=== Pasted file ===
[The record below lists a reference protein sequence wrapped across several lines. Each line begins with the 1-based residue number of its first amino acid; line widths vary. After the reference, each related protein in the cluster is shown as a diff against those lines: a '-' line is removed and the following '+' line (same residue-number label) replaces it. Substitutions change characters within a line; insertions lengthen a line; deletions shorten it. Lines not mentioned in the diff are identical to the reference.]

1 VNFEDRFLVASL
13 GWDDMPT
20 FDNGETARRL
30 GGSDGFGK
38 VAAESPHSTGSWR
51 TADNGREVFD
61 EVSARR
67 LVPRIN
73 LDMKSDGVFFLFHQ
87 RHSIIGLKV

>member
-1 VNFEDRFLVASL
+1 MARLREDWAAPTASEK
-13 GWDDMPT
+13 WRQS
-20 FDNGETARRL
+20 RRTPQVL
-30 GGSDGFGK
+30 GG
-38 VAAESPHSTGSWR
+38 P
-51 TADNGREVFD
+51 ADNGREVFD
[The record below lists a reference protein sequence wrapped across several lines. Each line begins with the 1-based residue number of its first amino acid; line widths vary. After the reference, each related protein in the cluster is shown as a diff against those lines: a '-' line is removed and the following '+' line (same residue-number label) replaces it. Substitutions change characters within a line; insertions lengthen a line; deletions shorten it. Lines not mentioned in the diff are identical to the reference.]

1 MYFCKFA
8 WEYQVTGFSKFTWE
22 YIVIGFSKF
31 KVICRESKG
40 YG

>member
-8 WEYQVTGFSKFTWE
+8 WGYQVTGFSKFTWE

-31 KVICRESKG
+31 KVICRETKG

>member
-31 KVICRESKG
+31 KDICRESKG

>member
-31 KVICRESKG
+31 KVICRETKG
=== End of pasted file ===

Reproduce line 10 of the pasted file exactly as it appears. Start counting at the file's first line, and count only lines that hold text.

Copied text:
73 LDMKSDGVFFLFHQ